Listeria monocytogenes regulates flagellar motility gene expression through MogR, a transcriptional repressor required for virulence. Gründling, A., Burrack, L. S., Bouwer, H. G. A., & Higgins, D. E. Proceedings of the National Academy of Sciences of the United States of America, 101(33):12318--12323, August, 2004.
Listeria monocytogenes regulates flagellar motility gene expression through MogR, a transcriptional repressor required for virulence [link]Paper  doi  abstract   bibtex   
Previous studies have shown that Listeria monocytogenes flagellar motility genes, including flaA, encoding flagellin, are transcriptionally down-regulated at 37°C. For some L. monocytogenes strains, temperature-dependent motility gene expression is less stringent. By using flaA-lacZ transcriptional fusions, we identified regions upstream of the –35/–10 promoter elements that are necessary for temperature-dependent expression of flaA in L. monocytogenes strain EGDe. Whereas the sequence of the flaA promoter region was identical in L. monocytogenes strain 10403S, transcriptional activity was only partially down-regulated at 37°C in 10403S. This finding suggested that a transacting regulatory protein with differential expression or activity in EGDe might be involved in temperature-dependent transcription of flaA. Indeed, a protein factor capable of specifically binding to the flaA promoter region was identified in cytoplasmic extracts of EGDe by using affinity purification and MS. Deletion of the factor-encoding gene (lmo0674) resulted in loss of temperature-dependent flaA expression and an increase in flaA promoter activity. Expression of other motility genes was also deregulated in the lmo0674 deletion. We have designated lmo0674 as mogR, indicating its role as a motility gene repressor. In tissue culture models, MogR repression of flaA during intracellular infection was independent of temperature and a deletion of mogR reduced the capacity for cell-to-cell spread. During in vivo infection, a deletion of mogR resulted in a 250-fold decrease in virulence. These studies indicate that regulation of flagellar motility gene expression and/or other genes controlled by MogR is required for full virulence of L. monocytogenes.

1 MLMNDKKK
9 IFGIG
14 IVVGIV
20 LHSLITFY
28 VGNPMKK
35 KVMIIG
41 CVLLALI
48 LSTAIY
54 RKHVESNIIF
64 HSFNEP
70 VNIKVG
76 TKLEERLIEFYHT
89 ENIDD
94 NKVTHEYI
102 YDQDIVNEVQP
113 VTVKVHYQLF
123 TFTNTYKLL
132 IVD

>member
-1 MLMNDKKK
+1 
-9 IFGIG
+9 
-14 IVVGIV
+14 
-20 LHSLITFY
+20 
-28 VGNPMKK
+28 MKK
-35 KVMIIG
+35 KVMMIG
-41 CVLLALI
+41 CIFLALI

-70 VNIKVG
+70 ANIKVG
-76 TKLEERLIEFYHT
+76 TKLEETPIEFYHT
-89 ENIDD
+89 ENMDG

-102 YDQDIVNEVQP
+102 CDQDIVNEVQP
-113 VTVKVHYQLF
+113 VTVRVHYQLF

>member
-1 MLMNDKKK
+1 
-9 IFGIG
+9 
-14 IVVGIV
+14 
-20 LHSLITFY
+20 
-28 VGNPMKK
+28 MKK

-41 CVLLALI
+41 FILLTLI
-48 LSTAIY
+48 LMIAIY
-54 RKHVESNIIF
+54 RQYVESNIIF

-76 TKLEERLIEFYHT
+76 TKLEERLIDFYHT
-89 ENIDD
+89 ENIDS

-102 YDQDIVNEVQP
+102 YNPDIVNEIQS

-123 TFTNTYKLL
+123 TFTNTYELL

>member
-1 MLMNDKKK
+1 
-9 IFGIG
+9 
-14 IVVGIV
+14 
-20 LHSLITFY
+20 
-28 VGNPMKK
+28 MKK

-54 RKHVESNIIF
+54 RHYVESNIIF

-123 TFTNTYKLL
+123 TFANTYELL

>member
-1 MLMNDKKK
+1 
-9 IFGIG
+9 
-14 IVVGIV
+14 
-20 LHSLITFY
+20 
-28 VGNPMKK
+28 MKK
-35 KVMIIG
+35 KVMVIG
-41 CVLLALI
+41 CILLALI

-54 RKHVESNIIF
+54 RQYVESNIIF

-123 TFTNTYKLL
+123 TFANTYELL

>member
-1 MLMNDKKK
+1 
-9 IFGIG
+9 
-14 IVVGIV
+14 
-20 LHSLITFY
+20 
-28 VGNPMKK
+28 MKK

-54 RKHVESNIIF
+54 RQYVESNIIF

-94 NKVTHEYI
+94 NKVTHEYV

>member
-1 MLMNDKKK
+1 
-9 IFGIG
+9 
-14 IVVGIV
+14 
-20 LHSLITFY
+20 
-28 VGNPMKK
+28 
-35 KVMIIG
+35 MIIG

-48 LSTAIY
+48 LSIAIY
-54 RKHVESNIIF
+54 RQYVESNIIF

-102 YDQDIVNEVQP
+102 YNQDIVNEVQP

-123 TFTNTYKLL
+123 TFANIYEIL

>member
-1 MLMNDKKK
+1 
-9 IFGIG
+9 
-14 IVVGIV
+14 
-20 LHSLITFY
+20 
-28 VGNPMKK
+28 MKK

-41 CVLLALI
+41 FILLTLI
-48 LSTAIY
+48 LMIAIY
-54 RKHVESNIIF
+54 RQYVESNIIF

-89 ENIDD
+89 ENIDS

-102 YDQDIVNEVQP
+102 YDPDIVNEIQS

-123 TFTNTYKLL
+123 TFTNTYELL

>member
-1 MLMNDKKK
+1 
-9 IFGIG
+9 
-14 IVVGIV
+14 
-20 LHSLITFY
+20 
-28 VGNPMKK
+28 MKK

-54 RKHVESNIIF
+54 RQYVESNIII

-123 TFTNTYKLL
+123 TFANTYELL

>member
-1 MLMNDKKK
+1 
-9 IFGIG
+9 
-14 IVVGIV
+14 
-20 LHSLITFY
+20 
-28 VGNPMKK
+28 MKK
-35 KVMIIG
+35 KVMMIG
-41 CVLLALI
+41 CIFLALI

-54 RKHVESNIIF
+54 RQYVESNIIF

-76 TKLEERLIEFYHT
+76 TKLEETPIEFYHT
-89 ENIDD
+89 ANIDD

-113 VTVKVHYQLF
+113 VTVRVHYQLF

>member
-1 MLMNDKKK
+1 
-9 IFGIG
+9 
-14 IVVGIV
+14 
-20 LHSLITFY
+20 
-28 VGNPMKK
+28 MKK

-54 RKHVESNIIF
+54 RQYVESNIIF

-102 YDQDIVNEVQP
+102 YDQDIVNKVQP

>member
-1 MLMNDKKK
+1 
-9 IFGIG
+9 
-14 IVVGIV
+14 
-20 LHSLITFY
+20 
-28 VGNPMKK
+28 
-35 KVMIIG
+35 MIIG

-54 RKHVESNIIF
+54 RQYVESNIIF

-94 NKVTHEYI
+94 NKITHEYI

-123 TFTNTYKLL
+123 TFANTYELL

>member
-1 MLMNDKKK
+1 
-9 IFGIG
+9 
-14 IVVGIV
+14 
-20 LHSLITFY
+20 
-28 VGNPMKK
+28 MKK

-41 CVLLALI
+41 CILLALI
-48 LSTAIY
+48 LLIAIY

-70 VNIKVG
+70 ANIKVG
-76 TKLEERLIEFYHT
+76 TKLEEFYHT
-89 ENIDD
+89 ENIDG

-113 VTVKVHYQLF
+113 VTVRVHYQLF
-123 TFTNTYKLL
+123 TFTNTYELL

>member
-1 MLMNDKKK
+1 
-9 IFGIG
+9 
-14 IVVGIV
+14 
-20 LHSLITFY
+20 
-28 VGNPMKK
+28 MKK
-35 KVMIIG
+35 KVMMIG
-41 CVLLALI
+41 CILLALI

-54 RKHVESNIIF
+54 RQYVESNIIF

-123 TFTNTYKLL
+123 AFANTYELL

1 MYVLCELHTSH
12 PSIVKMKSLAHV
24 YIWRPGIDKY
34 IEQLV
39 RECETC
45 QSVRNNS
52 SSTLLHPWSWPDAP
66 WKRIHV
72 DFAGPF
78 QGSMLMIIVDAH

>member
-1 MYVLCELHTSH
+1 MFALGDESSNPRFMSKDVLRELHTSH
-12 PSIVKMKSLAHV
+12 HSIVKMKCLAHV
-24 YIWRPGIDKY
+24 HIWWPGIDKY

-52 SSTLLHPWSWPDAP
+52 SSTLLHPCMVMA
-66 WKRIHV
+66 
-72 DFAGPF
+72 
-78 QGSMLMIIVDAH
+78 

@article{grundling_listeria_2004,
	title = {Listeria monocytogenes regulates flagellar motility gene expression through {MogR}, a transcriptional repressor required for virulence},
	volume = {101},
	issn = {0027-8424, 1091-6490},
	url = {http://www.pnas.org/content/101/33/12318},
	doi = {10.1073/pnas.0404924101},
	abstract = {Previous studies have shown that Listeria monocytogenes flagellar motility genes, including flaA, encoding flagellin, are transcriptionally down-regulated at 37°C. For some L. monocytogenes strains, temperature-dependent motility gene expression is less stringent. By using flaA-lacZ transcriptional fusions, we identified regions upstream of the –35/–10 promoter elements that are necessary for temperature-dependent expression of flaA in L. monocytogenes strain EGDe. Whereas the sequence of the flaA promoter region was identical in L. monocytogenes strain 10403S, transcriptional activity was only partially down-regulated at 37°C in 10403S. This finding suggested that a transacting regulatory protein with differential expression or activity in EGDe might be involved in temperature-dependent transcription of flaA. Indeed, a protein factor capable of specifically binding to the flaA promoter region was identified in cytoplasmic extracts of EGDe by using affinity purification and MS. Deletion of the factor-encoding gene (lmo0674) resulted in loss of temperature-dependent flaA expression and an increase in flaA promoter activity. Expression of other motility genes was also deregulated in the lmo0674 deletion. We have designated lmo0674 as mogR, indicating its role as a motility gene repressor. In tissue culture models, MogR repression of flaA during intracellular infection was independent of temperature and a deletion of mogR reduced the capacity for cell-to-cell spread. During in vivo infection, a deletion of mogR resulted in a 250-fold decrease in virulence. These studies indicate that regulation of flagellar motility gene expression and/or other genes controlled by MogR is required for full virulence of L. monocytogenes.},
	language = {en},
	number = {33},
	urldate = {2014-12-30TZ},
	journal = {Proceedings of the National Academy of Sciences of the United States of America},
	author = {Gründling, Angelika and Burrack, Laura S. and Bouwer, H. G. Archie and Higgins, Darren E.},
	month = aug,
	year = {2004},
	pmid = {15302931},
	pages = {12318--12323}
}
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